Motorola has enabled some features from the Moto app for the new Moto G 2015. We first saw these "smart" — and fully disableable — features with the original Moto X, and they have been refined to work better with newer versions of Android. To Motorola's credit, the current version provides three simple, yet powerful functions that work well — even on the "lesser" hardware of the Moto G 2015.

Moto app

The Moto app breaks down into three basic sections — Assist, Actions and Display. When you first setup your Moto G, you'll be prompted to have a look at them via a notification. If you head into the app via it's icon in the drawer, you'll be greeted with the screen above. Before you can do anything though, you'll need to agree to Motorola's privacy policy for the Moto app and get yourself signed in.

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Be sure to read any documents presented to you, and understand the policies before you agree to them. Your privacy is important.

Once that's done, you can get started.

Places and Activities

Places and activities

This is pretty simple once you understand what the app is going to do for you. Based on your location, the clock or your calendar, the Moto app is going to adjust your notification sounds.

Choose Sleeping or In a meeting from the activities list, and the Moto app will silence your ringer when the time comes. You can adjust your sleep hours so the Moto app knows when you're sleeping (sort of like Santa Claus) and decide whether or not to have the screen stay dim, the ringer and notifications silenced and vibration enabled or disabled. For the meeting settings, you can also set an auto-reply for messages and choose which calendar you want the Moto app to watch.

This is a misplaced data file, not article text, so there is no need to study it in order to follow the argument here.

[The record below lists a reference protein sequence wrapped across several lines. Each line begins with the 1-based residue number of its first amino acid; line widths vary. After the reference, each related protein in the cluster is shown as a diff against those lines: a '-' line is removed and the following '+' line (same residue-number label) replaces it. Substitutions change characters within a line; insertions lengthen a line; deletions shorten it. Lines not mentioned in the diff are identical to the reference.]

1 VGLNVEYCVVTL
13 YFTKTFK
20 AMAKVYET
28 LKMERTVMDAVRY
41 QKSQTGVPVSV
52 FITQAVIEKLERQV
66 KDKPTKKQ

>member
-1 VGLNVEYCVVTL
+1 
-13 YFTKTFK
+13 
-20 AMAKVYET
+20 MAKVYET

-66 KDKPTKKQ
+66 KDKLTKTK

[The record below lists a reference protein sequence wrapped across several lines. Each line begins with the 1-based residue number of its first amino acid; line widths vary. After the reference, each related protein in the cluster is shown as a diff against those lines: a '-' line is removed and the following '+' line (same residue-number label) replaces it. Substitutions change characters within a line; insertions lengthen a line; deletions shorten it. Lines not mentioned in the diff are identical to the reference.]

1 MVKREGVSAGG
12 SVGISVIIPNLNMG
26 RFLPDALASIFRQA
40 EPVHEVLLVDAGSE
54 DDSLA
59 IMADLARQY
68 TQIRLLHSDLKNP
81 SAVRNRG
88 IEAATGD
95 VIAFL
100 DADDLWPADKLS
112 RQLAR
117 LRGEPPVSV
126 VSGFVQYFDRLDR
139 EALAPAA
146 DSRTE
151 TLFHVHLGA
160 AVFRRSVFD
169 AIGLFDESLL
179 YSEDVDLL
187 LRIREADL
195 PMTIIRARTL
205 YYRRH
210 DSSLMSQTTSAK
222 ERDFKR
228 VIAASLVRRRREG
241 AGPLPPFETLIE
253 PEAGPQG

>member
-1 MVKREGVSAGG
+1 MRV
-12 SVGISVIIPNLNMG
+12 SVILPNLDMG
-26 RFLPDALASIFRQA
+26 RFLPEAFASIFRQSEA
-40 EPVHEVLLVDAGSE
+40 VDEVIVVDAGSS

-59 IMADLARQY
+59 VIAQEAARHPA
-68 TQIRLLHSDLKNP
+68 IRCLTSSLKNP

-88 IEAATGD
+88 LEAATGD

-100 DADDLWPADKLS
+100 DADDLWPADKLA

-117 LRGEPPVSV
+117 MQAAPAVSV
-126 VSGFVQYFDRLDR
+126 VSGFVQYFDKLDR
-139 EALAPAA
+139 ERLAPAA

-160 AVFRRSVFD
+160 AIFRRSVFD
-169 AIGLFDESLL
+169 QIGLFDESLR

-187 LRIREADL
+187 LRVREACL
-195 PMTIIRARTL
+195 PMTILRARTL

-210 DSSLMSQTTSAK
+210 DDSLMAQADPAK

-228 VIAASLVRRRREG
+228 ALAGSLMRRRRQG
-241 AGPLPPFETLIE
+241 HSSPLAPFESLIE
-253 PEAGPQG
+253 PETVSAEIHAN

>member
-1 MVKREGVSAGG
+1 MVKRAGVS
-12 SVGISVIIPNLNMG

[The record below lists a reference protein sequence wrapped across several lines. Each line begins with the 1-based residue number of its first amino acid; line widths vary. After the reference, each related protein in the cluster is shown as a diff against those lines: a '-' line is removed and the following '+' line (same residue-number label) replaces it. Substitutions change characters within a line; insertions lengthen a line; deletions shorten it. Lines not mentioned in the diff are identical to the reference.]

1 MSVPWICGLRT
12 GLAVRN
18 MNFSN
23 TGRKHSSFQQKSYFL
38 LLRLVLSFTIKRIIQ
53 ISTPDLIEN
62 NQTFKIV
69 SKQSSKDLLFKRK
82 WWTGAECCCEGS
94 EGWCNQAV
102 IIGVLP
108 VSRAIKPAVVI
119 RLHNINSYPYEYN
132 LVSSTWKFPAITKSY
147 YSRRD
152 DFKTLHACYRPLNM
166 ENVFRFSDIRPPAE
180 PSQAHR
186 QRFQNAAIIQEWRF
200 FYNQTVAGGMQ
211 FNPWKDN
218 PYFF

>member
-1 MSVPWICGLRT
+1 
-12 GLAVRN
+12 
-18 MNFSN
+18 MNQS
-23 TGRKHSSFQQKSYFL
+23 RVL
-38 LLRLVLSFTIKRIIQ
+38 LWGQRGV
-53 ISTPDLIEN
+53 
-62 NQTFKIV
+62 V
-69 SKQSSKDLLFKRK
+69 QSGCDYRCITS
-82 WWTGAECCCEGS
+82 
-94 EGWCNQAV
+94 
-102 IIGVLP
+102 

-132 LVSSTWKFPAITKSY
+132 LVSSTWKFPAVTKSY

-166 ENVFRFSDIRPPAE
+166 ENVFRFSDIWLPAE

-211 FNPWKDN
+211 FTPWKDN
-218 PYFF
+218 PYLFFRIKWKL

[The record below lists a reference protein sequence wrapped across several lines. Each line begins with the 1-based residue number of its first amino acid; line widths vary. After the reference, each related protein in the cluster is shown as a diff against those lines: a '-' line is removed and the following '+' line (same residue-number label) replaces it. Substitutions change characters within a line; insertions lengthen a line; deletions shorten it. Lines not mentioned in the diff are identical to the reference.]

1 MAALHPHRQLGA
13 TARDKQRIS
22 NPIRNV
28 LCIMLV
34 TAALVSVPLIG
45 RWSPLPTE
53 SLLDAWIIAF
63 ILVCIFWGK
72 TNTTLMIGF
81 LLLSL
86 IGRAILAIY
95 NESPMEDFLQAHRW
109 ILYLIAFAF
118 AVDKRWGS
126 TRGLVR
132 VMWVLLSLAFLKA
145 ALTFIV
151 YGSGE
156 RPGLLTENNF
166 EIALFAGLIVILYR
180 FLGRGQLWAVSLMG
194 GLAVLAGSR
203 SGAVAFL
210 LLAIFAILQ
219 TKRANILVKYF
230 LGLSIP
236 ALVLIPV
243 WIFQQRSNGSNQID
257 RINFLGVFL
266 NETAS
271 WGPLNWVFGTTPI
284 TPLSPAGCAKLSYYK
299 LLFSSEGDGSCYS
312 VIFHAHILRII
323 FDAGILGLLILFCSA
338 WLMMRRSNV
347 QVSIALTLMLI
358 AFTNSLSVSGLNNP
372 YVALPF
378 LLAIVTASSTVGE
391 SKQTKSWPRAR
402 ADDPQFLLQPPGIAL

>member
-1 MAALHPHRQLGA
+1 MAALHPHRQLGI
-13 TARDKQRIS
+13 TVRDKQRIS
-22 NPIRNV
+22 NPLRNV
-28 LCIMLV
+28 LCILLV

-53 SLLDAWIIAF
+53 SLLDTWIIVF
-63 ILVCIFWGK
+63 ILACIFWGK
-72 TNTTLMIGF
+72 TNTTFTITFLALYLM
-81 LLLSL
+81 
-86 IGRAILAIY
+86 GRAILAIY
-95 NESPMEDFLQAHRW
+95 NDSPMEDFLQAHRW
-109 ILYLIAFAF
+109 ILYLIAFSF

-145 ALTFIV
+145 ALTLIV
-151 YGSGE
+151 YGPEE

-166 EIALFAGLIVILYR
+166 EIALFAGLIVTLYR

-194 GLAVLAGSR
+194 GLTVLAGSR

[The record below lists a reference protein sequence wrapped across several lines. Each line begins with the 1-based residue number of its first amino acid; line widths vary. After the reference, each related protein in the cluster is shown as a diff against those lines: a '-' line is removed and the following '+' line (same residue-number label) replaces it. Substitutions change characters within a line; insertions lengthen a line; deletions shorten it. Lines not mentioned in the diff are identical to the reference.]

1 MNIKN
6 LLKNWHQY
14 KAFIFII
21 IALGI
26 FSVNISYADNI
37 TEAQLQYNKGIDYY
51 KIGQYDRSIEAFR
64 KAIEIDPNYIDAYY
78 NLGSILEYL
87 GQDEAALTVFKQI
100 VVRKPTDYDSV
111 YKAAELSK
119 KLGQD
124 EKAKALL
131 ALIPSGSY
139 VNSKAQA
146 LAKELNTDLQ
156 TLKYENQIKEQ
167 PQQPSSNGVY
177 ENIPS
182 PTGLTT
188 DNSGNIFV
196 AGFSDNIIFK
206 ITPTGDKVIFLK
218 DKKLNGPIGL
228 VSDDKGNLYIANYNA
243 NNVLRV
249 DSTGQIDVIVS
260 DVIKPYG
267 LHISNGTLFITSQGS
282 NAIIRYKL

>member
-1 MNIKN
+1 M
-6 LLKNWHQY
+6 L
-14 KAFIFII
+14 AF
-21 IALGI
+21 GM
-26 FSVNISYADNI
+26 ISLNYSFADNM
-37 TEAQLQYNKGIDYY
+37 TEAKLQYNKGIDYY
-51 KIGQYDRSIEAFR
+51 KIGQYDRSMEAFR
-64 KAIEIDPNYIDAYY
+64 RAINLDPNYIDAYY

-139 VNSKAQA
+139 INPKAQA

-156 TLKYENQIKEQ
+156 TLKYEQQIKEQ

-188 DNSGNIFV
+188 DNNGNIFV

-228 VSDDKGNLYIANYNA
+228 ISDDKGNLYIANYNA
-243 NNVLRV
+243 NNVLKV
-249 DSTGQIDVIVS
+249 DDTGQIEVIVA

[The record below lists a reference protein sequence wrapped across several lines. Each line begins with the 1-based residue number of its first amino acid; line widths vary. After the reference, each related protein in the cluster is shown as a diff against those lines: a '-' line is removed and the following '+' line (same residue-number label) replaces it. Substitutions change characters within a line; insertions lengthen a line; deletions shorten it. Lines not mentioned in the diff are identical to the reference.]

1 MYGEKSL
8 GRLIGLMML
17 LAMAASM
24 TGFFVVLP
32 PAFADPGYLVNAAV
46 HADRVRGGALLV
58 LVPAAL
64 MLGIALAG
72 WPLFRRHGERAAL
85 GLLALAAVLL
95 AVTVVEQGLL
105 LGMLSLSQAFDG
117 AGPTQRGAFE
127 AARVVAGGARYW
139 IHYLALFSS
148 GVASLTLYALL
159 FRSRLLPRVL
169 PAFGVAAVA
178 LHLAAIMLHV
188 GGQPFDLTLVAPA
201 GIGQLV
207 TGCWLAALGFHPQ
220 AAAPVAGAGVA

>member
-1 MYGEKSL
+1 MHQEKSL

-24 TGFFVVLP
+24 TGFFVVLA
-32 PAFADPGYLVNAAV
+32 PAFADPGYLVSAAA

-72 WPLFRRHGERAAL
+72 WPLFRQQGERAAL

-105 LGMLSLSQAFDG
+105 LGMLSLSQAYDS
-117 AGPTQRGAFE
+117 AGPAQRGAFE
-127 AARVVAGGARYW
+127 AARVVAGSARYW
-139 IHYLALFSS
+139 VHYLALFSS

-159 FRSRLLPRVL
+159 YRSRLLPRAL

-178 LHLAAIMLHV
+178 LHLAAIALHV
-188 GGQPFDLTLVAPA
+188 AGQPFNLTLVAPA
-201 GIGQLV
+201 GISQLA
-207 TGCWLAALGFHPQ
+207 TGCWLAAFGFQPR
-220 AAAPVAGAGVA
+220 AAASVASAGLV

The best part is that it really works. I have everything shut down while I sleep, and when a meeting is happening that I have scheduled on my work calendar, my Moto G is the only phone on my desk that stays quiet. Sorry, Phil.

It's easy to set up, and the results are fantastic. Be sure to give this one a look.


Moto Actions

The simplest, and coolest, feature of the Moto app is the gestures or actions. Turn them on and you can do two things:

  • Make a chopping motion to turn the flashlight on and off
  • Twist your wrist to quickly open the camera

Both actions are reliable and consistent once you get the motions figured out. Being able to grab my phone and chop-chop to turn on some light when my dog Rex needs to go outside every morning at 4am is pretty handy. You'll definitely want to use these.


Moto Display

This is an active display feature, much like the one built into Android that Google "borrowed" from Motorola in the first place.

When your phone is sitting down with the screen off, notifications can be displayed in black and white on the LCD. When a new notification arrives, it is displayed for a few seconds. The same thing happens when you pick up your phone. Moto is quick to tell us that any active display features won't happen when the phone is face down or in your pocket.

You have a few options to look at here. The first thing to decide is how you want any notifications displayed — the Motorola way (Moto Display) or the Google way (Ambient Display). If you choose the Moto Display method, you have an extra option to look through — blocking certain apps from displaying notifications when the screen is off.

Doing that is easy — tap the menu entry, and choose the apps you don't want to see notifications for while the screen is off. Your notifications will still sound and your phone will still vibrate, but you won't see any notifications until you unlock your phone and look up top in the tray.

It's worth mentioning that the "select how much detail shows" option really only lets you turn the whole thing on or off, at least on the Moto G.

Moto Display

Be sure to take a look at the Moto app and give it a try before you disable it. You might just like what you find!